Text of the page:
Professor Andrew Sidebottom is a leading consultant oral and maxillofacial surgeon. He practices at BMI The Park Hospital, BMI The Lincoln Hospital and the Spire Nottingham Hospital. His primary clinical interests include temporomandibular joint disease, facial deformity surgery, facial cosmetic surgery, dental implant rehabilitation and oral surgery.

Professor Andrew Sidebottom is one of only eight surgeons in the UK who provides over ten TMJ Joint Replacement procedures yearly, and he has performed over 300 alloplastic joint replacements. His expertise covers all aspects of the management of TMJ pain and surgery. He is also an honorary assistant professor at the University of Nottingham. Professor Sidebottom has been a consultant in oral and maxillofacial surgery at Queens Medical Centre, Nottingham, since 2001. Professor Andrew Sidebottom qualified BDS with honours in Bristol 1986 and subsequently MBChB with honours in Birmingham 1993.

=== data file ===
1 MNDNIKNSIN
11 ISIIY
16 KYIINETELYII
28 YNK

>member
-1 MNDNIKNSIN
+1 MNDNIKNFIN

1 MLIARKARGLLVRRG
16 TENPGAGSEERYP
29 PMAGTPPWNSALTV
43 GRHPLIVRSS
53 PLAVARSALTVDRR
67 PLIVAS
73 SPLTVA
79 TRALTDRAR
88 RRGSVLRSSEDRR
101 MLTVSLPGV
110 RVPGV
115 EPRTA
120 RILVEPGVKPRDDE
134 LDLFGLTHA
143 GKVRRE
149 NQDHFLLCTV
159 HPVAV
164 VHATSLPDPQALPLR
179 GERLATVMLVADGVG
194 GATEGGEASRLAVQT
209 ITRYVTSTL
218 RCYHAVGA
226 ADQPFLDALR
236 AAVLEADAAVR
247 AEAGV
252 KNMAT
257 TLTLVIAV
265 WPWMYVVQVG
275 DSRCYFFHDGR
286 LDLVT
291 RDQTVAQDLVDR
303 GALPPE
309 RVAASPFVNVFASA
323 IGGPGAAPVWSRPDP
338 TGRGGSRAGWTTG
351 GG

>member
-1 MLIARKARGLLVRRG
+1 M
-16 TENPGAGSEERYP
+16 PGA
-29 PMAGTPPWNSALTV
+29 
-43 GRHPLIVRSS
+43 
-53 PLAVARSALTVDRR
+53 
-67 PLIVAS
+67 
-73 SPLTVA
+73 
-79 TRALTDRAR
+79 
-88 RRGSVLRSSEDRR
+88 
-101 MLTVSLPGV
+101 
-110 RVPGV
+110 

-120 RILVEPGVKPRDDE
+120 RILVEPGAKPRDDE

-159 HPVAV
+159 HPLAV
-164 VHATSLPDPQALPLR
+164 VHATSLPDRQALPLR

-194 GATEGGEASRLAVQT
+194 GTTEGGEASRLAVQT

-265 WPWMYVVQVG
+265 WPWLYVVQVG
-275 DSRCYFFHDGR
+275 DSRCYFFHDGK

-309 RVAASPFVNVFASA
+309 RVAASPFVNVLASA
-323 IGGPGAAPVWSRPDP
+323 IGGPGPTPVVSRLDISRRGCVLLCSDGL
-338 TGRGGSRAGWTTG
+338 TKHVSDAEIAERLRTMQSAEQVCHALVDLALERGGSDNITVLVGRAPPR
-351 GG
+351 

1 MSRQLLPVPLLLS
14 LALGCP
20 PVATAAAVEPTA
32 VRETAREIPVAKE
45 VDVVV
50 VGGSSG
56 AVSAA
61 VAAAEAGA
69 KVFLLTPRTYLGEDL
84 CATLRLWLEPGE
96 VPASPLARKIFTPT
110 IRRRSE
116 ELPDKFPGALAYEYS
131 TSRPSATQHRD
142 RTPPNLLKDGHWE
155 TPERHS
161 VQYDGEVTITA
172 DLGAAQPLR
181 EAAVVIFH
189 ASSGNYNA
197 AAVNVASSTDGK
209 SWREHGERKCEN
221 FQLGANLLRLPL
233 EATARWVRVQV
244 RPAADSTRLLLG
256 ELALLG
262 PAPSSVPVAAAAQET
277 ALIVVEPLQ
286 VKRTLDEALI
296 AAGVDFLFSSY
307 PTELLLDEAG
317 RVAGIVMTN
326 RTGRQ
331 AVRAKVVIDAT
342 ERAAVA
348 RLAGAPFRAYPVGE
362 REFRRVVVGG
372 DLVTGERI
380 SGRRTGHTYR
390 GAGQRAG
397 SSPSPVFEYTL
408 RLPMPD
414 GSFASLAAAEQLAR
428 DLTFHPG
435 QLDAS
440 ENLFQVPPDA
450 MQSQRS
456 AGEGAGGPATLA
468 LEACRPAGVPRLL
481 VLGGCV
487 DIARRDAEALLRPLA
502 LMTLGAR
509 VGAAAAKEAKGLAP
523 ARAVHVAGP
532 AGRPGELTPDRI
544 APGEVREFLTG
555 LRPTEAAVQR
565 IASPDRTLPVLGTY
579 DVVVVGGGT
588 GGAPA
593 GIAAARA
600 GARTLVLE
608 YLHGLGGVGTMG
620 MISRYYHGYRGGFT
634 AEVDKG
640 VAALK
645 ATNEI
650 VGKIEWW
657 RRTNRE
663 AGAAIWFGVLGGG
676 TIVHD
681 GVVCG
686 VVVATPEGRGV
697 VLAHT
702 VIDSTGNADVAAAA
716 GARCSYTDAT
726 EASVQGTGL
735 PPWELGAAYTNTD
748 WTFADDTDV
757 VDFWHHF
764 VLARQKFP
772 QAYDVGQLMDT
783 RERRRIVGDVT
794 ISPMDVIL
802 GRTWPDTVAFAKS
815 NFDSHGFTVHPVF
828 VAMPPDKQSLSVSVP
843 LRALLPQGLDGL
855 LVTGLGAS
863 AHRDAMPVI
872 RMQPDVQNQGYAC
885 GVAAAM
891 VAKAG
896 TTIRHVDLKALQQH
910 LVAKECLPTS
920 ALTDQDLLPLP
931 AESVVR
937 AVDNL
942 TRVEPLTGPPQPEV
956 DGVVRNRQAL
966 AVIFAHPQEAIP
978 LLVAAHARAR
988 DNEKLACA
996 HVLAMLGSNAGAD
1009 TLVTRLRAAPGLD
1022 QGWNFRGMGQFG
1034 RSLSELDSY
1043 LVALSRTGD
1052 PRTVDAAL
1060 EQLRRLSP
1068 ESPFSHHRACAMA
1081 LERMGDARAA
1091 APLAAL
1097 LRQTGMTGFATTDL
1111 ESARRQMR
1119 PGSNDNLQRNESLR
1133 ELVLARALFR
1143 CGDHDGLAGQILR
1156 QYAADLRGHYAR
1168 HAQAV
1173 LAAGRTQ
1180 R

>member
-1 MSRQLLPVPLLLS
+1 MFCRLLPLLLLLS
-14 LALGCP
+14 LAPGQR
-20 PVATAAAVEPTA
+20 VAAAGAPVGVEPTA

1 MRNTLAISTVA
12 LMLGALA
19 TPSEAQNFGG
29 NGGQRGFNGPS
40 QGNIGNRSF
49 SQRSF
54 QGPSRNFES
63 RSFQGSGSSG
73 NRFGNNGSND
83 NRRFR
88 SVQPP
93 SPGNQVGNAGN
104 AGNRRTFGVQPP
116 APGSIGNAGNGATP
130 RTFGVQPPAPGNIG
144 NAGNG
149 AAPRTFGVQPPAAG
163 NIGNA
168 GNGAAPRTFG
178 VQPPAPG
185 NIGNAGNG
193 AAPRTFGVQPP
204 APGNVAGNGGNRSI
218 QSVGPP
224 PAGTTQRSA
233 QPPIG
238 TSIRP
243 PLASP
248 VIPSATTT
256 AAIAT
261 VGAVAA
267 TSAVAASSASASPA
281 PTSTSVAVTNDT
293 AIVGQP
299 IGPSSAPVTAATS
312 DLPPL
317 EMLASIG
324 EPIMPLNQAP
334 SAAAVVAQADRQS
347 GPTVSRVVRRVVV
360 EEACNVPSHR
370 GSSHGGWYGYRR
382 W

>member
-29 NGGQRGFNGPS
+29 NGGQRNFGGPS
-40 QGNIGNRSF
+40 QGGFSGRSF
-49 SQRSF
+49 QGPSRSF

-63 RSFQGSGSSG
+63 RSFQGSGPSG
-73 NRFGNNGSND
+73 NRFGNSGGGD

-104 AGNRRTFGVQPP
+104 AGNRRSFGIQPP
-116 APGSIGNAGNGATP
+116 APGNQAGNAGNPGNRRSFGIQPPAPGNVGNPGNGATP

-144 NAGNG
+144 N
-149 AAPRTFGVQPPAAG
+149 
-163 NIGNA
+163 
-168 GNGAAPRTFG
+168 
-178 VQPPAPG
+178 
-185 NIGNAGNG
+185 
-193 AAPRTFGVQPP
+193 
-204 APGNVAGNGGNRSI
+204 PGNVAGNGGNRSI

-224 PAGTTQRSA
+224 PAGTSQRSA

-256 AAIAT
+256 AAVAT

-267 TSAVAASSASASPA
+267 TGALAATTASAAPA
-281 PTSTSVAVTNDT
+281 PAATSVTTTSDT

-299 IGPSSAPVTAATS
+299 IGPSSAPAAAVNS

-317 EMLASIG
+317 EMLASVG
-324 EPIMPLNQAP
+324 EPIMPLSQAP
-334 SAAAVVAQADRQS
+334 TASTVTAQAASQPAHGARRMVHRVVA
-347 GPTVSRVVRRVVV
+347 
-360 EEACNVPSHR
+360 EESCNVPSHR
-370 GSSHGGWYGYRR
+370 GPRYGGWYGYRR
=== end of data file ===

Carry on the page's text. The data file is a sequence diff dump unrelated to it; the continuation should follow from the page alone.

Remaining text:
He attained the Fellowship in Dental Surgery of the Royal College of Surgeons of England (FDSRCS) in 1992 and the Fellowship of the Royal Colleges of Surgeons (FRCS) in 1995. Professor Sidebottom carried out oral surgery training in Birmingham and Liverpool from 1986 to 1989, as well as basic surgical training in Bristol from 1994 to 1996. He also completed higher surgical training in oral and maxillofacial Surgery in Liverpool from 1996 to 2001. Professor Sidebottom passed the exit FRCS in Oral and Maxillofacial Surgery {FRCS (OMFS)} with the Gold Medal in 2000.

Professor Sidebottom is in the top 10% providers of TMJ replacement in the world and he is also the lead author of the UK National Guidelines for TMJ Replacement. He is an associate editor in temporomandibular joint surgery for the British Journal of Oral and Maxillofacial Surgery. He referees articles for the European Journal of Craniomaxillofacial Surgery (EJCMFS) and the International Journal of Oral and Maxillofacial Surgery (IJOMS).

Professor Sidebottom has given over 150 international scientific presentations and over 70 international invited lectures. This includes keynote lectures at the British, European and International Association Annual Scientific conferences. He is an active researcher and has written 23 book chapters, including for Gray’s Anatomy on TMJ, as well as 78 peer-reviewed papers.

View Profile

Overall assessment of their patients

This website uses our own and third-party Cookies to compile information with the aim of improving our services, to show you advertising related to your preferences as well analysing your browsing habits. You can change your settings HERE.